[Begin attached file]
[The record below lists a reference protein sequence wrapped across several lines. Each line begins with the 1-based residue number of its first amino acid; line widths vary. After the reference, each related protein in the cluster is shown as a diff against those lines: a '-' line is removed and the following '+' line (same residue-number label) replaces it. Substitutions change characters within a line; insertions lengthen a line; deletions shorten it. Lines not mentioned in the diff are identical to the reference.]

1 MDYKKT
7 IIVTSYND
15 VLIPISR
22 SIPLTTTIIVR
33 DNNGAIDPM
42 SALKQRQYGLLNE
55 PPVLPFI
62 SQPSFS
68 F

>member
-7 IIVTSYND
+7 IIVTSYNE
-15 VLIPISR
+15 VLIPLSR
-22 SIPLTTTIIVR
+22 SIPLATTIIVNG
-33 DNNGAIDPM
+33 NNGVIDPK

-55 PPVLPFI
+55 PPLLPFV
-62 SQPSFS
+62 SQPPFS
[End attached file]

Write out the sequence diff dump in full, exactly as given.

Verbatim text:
[The record below lists a reference protein sequence wrapped across several lines. Each line begins with the 1-based residue number of its first amino acid; line widths vary. After the reference, each related protein in the cluster is shown as a diff against those lines: a '-' line is removed and the following '+' line (same residue-number label) replaces it. Substitutions change characters within a line; insertions lengthen a line; deletions shorten it. Lines not mentioned in the diff are identical to the reference.]

1 MDYKKT
7 IIVTSYND
15 VLIPISR
22 SIPLTTTIIVR
33 DNNGAIDPM
42 SALKQRQYGLLNE
55 PPVLPFI
62 SQPSFS
68 F

>member
-7 IIVTSYND
+7 IIVTSYNE
-15 VLIPISR
+15 VLIPLSR
-22 SIPLTTTIIVR
+22 SIPLATTIIVNG
-33 DNNGAIDPM
+33 NNGVIDPK

-55 PPVLPFI
+55 PPLLPFV
-62 SQPSFS
+62 SQPPFS